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Ski Racing Aussie Style

Perhaps the most important factor in the success of Australian Water Ski Racers is the style of skiing with the handles held behind the back. Aussie style, or the wrap as it is called in Europe, enabled Australian skiers to go faster, longer than any other skiers in the World. How did it start? How long ago? Who by?

Ski Racing Aussie Style was introduced by Terry Bennett in 1963. The first actual race it was used in for any length of time was a race down the Murray River on the border of Victoria and N.S.W.


N.S.W. contestants, Cha Cha and Turbo Fire, travelled to Echuca on the Victorian Border to compete against Victoria’s top boats. Bennett was having his first ski since severely injuring his back in a Botany Bay Race, which at that time was held on a Saturday afternoon in very rough conditions. Bennett found that his back would not take the strain on the winding river and was able to pull back on the handles and relieve the pressure on his back. At this time Cha Cha skiing Bob Tilling and Terry Bennett were playing second fiddle to the Ripalong and Turbo Fire Crews, of Chicka Courtney and Fred Crofts, Phil Reeson and Mike McEnnally. The two top crews were sceptical of the style used by Bennett and now by Bob Tilling, Bennett´s partner, had switched and the pair were travelling faster and skiing harder with each race.

The first Lion Island Race on the Hawkesbury River in 1966 was the turning point in the acceptance of the new skiing style. The first Lion Island race was a gruelling race running right to the Island at the mouth of the Hawkesbury and held in rough conditions. The Cha Cha crew cleared out for what was to be the first of many long distance victories and soon many skiers were switching to the now familiar easier looking racing style. In 1970 Bennett used the style in Europe during the Adriatic Crossing, and 80 mile marathon event from Yugoslavia to Italy. Bennett and European Bruno Cassa got together and Cassa, who was a legend in European ski racing started to emulate the style. At this time several skiers in Europe, not realizing the correct interpretation and reasons for the style hooked the twin handles together behind their back and experienced some nasty and dangerous falls. Resulting from this, the style was banned in Europe and when Wayne Jones visited Britain and won the European Grand Prix in 1972 by over 5 minutes he was subsequently disqualified and Australian Ski Racing turned its back on Europe until their victorious return in 1979 when Wayne Ritchie won the first ever World Ski Racing Title. Terry Bennett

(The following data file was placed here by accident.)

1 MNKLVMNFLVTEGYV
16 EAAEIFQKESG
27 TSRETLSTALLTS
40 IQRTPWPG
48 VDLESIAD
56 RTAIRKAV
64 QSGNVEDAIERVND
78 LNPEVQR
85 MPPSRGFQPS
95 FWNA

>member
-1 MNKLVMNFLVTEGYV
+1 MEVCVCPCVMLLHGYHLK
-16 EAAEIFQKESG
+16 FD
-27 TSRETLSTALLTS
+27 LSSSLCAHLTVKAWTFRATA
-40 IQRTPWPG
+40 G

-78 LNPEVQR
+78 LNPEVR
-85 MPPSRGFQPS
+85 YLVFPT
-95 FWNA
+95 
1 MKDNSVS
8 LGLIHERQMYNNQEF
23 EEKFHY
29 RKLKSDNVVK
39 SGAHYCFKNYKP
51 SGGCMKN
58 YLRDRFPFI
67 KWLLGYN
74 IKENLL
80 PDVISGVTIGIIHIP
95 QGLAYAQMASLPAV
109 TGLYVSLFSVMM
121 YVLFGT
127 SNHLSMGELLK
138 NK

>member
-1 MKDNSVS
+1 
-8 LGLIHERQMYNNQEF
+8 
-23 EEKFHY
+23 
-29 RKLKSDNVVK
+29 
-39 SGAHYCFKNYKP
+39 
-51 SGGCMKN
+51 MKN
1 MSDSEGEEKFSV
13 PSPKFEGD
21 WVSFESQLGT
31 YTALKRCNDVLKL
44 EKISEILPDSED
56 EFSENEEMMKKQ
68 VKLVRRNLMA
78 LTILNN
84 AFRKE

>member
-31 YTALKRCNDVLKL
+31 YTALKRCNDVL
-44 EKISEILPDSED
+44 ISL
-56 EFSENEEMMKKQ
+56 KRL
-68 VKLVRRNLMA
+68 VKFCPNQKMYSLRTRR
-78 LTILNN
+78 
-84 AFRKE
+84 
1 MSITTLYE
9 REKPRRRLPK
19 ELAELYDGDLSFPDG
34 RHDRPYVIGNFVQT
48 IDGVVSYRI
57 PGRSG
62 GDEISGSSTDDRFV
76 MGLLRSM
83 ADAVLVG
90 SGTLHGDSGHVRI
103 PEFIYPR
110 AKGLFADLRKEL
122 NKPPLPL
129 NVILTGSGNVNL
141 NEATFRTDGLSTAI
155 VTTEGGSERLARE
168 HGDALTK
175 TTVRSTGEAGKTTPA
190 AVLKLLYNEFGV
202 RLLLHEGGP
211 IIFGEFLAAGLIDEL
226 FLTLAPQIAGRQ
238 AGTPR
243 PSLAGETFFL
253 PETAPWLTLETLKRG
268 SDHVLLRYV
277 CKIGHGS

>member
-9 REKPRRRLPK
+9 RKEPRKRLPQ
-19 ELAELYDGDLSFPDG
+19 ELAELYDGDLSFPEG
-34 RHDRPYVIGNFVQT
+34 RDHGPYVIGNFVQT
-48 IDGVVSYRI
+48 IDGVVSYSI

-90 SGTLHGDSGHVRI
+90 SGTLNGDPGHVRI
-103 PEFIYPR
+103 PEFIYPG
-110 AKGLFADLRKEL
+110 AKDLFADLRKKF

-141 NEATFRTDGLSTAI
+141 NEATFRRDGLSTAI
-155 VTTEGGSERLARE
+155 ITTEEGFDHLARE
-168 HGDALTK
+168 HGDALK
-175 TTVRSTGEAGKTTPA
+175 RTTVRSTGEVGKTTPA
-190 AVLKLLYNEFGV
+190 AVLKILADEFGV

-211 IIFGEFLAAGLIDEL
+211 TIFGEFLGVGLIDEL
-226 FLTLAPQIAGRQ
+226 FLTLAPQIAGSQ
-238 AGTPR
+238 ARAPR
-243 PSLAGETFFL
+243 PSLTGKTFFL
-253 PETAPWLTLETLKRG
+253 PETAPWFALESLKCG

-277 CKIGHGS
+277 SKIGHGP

Ski Racers in the U.S.A. had a different attitude to the Europeans and were quite happy to accept the Australians and the Aussie style of racing.

After the 1972 Catalina where the Australian skiers, who were a long way behind the U.S. stars in ability and techniques, made their way to Lake Millerton in Freeno, California, for their first attempt at Circuit Racing. Paul Wooton, father of U.S. ace Jeff Wooten made the comment “a great style for marathon, but you will never get around the corners in circuit races”. This appeared to be true as if Australians found that by the time they got the handles behind their backs from the mass start, the Yanks had long gone. Due to inferior foot gear, lighter skis and short ropes Australians could not ski at the speeds of U.S. skiers and were failing way behind.